If we take a random permutation of a sequence of $2k$ elements, $X_1, X_2, \ldots X_k, X_{k+1}, \ldots, X_{2k}$. What's the probability that $X_1, X_2, .. X_k$ and $X_{k+1}, \ldots, X_{2k}$ both keep their relative orders in the new sequence?

My guess is, these 2 event are independent because whether one happen doesn't change the other's probability. So we have

$$ \Pr \{ [\text {both sub-sequence keep relative order}]\} = (\frac 1 {n!})^2 $$

What do you think about it? Is it possible to get the result by counting how many permutations fulfill the condition?


Your reasoning seems correct to me. Another way of getting it:

To count the posible arrangements, lets imagine the first $k$ elements are white and the rest black. It's easy to see if we are given the colors of a particular arrangement, the elements can be identified; hence, to count all "legal" permutations is equivalent to count all the possible ways of placing $k$ black and $k$ white elements in $2k$ positions. This is ${2n \choose n}$. And the total number of permutations is $(2n)!$ Hence, the probability is

$$\frac{{2n \choose n}}{(2n)!} = \frac{1}{(n!)^2}$$


The independence argument looks sound to me, although the assumptions might need justification depending on who you ask. You simply take the indices of the first $k$ objects after permutation and rank them; this effects a permutation of the $k$ objects and by symmetry there is no preference for one permutation over another. Only one permutation preserves the relative ordering (the identity) so the probability they keep their ordering is $1/k!$. The fulfillment of this condition is independent between the first $k$ and the second $k$ arguments so we multiply probabilities to get $1/k!^2$.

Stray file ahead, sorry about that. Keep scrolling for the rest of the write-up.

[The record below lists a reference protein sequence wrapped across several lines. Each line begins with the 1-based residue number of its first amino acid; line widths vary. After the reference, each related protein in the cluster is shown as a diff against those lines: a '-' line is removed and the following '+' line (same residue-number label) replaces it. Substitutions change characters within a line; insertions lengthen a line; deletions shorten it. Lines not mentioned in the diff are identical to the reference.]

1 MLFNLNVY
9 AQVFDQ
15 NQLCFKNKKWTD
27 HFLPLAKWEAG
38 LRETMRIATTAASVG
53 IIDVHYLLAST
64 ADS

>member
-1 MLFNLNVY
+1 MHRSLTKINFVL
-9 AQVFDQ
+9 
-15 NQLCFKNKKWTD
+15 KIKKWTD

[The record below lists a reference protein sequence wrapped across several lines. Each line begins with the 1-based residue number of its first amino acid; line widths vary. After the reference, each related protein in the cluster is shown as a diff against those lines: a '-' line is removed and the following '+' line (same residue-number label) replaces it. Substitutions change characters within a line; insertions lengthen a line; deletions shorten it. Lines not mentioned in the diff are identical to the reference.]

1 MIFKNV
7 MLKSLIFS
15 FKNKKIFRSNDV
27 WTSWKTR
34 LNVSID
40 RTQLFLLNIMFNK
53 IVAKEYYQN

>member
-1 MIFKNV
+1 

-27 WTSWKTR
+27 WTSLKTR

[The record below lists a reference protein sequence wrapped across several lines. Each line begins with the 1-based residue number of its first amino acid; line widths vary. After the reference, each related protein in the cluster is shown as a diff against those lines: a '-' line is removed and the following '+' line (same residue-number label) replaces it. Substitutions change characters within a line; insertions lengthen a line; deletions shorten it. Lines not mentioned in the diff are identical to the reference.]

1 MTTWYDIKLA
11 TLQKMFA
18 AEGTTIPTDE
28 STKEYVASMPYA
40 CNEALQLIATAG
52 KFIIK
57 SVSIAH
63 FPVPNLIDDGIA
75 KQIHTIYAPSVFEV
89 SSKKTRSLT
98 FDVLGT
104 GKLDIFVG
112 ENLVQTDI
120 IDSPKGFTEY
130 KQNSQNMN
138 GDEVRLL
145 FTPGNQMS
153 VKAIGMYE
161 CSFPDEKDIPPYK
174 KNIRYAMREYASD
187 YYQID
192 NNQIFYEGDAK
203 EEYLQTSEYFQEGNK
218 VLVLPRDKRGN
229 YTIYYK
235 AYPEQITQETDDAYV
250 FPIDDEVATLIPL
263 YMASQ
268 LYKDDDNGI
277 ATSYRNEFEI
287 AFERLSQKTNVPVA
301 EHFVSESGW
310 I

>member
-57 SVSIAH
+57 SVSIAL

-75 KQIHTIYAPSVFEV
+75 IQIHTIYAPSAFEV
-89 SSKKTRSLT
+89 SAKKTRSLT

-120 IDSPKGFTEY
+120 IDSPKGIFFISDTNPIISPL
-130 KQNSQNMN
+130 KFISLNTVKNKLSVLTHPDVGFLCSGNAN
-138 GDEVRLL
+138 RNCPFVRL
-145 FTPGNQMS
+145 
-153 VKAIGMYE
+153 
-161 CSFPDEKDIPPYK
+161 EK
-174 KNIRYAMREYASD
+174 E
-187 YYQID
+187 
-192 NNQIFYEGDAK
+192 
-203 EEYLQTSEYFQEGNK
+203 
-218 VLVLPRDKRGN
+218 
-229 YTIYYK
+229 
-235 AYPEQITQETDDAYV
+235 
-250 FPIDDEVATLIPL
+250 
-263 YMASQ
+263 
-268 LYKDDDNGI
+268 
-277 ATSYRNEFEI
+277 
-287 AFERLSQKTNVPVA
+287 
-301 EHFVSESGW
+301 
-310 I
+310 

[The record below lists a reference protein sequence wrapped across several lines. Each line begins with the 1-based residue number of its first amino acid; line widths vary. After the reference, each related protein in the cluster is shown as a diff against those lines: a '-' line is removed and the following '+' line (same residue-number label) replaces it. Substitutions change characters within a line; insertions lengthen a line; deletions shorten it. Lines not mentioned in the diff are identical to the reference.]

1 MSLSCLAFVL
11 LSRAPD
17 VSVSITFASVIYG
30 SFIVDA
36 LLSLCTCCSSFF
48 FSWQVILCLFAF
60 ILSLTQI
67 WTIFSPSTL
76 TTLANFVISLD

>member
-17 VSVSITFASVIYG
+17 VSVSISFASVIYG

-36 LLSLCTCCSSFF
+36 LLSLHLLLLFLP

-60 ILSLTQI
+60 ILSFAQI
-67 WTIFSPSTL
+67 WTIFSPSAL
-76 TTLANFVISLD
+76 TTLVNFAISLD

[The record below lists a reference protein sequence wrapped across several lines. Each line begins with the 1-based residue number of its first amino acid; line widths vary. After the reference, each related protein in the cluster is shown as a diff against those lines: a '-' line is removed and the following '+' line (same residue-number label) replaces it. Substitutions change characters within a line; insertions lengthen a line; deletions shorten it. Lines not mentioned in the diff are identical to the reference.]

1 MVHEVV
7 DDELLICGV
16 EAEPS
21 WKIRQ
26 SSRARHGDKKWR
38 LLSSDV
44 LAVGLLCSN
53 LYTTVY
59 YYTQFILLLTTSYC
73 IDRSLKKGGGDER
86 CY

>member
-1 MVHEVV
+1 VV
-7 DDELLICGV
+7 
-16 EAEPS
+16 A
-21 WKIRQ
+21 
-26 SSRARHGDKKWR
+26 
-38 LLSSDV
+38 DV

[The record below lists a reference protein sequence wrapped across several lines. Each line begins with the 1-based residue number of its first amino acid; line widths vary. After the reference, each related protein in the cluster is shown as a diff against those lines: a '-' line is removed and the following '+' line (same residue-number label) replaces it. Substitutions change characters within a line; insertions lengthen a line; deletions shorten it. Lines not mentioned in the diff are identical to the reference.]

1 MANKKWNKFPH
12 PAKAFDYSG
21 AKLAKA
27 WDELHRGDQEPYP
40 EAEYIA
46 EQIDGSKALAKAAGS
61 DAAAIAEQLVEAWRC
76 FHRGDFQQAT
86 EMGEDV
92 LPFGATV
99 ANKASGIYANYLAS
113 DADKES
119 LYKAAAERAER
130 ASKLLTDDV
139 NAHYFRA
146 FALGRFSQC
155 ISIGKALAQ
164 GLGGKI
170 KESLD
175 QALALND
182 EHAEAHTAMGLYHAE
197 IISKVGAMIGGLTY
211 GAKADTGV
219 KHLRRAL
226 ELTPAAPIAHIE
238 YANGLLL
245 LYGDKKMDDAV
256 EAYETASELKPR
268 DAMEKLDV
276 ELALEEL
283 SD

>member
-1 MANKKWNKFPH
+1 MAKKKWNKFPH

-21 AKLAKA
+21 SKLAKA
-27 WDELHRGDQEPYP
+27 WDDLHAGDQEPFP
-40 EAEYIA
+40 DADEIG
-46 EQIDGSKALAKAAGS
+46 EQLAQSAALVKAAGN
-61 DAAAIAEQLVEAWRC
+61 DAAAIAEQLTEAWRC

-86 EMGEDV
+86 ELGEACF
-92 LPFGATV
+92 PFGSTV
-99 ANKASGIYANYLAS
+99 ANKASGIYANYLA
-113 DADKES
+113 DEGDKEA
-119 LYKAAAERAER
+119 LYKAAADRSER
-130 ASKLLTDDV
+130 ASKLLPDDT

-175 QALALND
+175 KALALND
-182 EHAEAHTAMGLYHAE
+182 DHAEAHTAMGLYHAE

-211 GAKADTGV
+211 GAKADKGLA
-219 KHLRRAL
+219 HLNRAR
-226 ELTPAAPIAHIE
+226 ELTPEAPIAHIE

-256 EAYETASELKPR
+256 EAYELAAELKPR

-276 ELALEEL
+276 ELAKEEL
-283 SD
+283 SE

But yes, it's possible to count the permutations that fulfill the conditions: each way of permuting $2k$ elements such that the first and second $k$ items independently keep their relative order is essentially a way of picking $k$ positions out of the $2k$ possible for the first $k$ items to go - this automatically determines the entire permutation (can you see how?). And the total number of permutations is $(2k)!$ so the probability is $\frac{1}{(2k)!}{2k\choose k}=\frac{1}{k!^2}$. More generally, if you take $n$ items and partition them into parts of size $a_1,a_2,\dots,a_m$ (they don't even have to be contiguous parts), the probability a permutation preserves the relative ordering of each part is $$\frac{1}{n!}{n\choose a_1,\dots,a_{m-1}}=\frac{1}{a_1!a_2!\cdots a_m!}.$$ As you might guess from the form above, the independence argument works for this too.


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